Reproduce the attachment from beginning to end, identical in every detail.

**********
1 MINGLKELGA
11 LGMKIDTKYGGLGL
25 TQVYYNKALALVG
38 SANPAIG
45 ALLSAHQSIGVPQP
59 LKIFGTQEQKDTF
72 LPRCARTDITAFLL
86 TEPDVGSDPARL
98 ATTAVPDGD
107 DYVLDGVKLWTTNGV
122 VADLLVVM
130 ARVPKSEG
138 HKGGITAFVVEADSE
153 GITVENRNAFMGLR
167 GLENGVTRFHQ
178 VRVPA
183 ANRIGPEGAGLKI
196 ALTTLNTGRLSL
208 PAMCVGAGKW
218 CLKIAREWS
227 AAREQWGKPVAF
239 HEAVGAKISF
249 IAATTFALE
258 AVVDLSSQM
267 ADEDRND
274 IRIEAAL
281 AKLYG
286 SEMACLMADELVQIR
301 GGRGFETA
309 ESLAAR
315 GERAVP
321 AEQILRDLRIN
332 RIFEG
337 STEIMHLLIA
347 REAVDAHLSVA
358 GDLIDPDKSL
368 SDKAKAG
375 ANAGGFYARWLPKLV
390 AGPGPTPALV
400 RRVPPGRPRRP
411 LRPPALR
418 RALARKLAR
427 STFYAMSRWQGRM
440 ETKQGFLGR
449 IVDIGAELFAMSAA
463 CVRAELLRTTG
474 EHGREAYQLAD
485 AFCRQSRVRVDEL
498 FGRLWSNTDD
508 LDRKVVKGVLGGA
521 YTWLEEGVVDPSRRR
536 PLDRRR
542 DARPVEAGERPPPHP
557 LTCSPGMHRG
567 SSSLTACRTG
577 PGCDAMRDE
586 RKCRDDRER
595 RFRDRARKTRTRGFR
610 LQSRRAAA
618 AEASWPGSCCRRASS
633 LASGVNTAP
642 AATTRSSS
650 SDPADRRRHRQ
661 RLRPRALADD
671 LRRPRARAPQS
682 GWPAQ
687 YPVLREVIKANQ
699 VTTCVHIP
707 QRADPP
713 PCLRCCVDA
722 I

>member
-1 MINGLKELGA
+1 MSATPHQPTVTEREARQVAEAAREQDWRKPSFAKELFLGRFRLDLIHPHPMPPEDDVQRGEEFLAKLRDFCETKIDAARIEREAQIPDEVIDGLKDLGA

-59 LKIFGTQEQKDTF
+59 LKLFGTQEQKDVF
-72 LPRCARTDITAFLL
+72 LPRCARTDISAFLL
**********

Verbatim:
1 MINGLKELGA
11 LGMKIDTKYGGLGL
25 TQVYYNKALALVG
38 SANPAIG
45 ALLSAHQSIGVPQP
59 LKIFGTQEQKDTF
72 LPRCARTDITAFLL
86 TEPDVGSDPARL
98 ATTAVPDGD
107 DYVLDGVKLWTTNGV
122 VADLLVVM
130 ARVPKSEG
138 HKGGITAFVVEADSE
153 GITVENRNAFMGLR
167 GLENGVTRFHQ
178 VRVPA
183 ANRIGPEGAGLKI
196 ALTTLNTGRLSL
208 PAMCVGAGKW
218 CLKIAREWS
227 AAREQWGKPVAF
239 HEAVGAKISF
249 IAATTFALE
258 AVVDLSSQM
267 ADEDRND
274 IRIEAAL
281 AKLYG
286 SEMACLMADELVQIR
301 GGRGFETA
309 ESLAAR
315 GERAVP
321 AEQILRDLRIN
332 RIFEG
337 STEIMHLLIA
347 REAVDAHLSVA
358 GDLIDPDKSL
368 SDKAKAG
375 ANAGGFYARWLPKLV
390 AGPGPTPALV
400 RRVPPGRPRRP
411 LRPPALR
418 RALARKLAR
427 STFYAMSRWQGRM
440 ETKQGFLGR
449 IVDIGAELFAMSAA
463 CVRAELLRTTG
474 EHGREAYQLAD
485 AFCRQSRVRVDEL
498 FGRLWSNTDD
508 LDRKVVKGVLGGA
521 YTWLEEGVVDPSRRR
536 PLDRRR
542 DARPVEAGERPPPHP
557 LTCSPGMHRG
567 SSSLTACRTG
577 PGCDAMRDE
586 RKCRDDRER
595 RFRDRARKTRTRGFR
610 LQSRRAAA
618 AEASWPGSCCRRASS
633 LASGVNTAP
642 AATTRSSS
650 SDPADRRRHRQ
661 RLRPRALADD
671 LRRPRARAPQS
682 GWPAQ
687 YPVLREVIKANQ
699 VTTCVHIP
707 QRADPP
713 PCLRCCVDA
722 I

>member
-1 MINGLKELGA
+1 MSATPHQPTVTEREARQVAEAAREQDWRKPSFAKELFLGRFRLDLIHPHPMPPEDDVQRGEEFLAKLRDFCETKIDAARIEREAQIPDEVIDGLKDLGA

-59 LKIFGTQEQKDTF
+59 LKLFGTQEQKDVF
-72 LPRCARTDITAFLL
+72 LPRCARTDISAFLL